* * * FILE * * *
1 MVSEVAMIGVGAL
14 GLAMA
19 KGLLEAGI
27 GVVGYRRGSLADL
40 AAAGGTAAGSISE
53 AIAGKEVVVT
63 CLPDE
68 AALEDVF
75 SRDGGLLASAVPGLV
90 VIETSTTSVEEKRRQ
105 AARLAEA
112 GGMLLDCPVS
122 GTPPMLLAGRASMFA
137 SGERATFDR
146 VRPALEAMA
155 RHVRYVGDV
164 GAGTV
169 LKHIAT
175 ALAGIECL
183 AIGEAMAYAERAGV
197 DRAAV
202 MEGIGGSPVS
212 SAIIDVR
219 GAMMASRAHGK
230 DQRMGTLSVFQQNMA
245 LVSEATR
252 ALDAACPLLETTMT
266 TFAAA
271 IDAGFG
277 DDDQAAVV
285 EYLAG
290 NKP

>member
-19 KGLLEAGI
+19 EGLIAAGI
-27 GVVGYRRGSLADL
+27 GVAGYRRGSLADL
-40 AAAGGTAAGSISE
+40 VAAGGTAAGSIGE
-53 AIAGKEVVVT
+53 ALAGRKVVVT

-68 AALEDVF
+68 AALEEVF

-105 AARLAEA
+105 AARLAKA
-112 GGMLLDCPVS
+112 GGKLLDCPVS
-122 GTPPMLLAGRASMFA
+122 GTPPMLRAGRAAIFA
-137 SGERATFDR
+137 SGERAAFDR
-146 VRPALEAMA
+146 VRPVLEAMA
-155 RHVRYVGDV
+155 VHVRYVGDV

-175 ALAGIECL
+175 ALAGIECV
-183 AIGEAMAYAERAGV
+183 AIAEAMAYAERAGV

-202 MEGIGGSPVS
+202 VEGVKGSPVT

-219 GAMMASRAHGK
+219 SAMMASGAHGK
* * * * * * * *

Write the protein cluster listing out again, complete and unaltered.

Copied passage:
1 MVSEVAMIGVGAL
14 GLAMA
19 KGLLEAGI
27 GVVGYRRGSLADL
40 AAAGGTAAGSISE
53 AIAGKEVVVT
63 CLPDE
68 AALEDVF
75 SRDGGLLASAVPGLV
90 VIETSTTSVEEKRRQ
105 AARLAEA
112 GGMLLDCPVS
122 GTPPMLLAGRASMFA
137 SGERATFDR
146 VRPALEAMA
155 RHVRYVGDV
164 GAGTV
169 LKHIAT
175 ALAGIECL
183 AIGEAMAYAERAGV
197 DRAAV
202 MEGIGGSPVS
212 SAIIDVR
219 GAMMASRAHGK
230 DQRMGTLSVFQQNMA
245 LVSEATR
252 ALDAACPLLETTMT
266 TFAAA
271 IDAGFG
277 DDDQAAVV
285 EYLAG
290 NKP

>member
-19 KGLLEAGI
+19 EGLIAAGI
-27 GVVGYRRGSLADL
+27 GVAGYRRGSLADL
-40 AAAGGTAAGSISE
+40 VAAGGTAAGSIGE
-53 AIAGKEVVVT
+53 ALAGRKVVVT

-68 AALEDVF
+68 AALEEVF

-105 AARLAEA
+105 AARLAKA
-112 GGMLLDCPVS
+112 GGKLLDCPVS
-122 GTPPMLLAGRASMFA
+122 GTPPMLRAGRAAIFA
-137 SGERATFDR
+137 SGERAAFDR
-146 VRPALEAMA
+146 VRPVLEAMA
-155 RHVRYVGDV
+155 VHVRYVGDV

-175 ALAGIECL
+175 ALAGIECV
-183 AIGEAMAYAERAGV
+183 AIAEAMAYAERAGV

-202 MEGIGGSPVS
+202 VEGVKGSPVT

-219 GAMMASRAHGK
+219 SAMMASGAHGK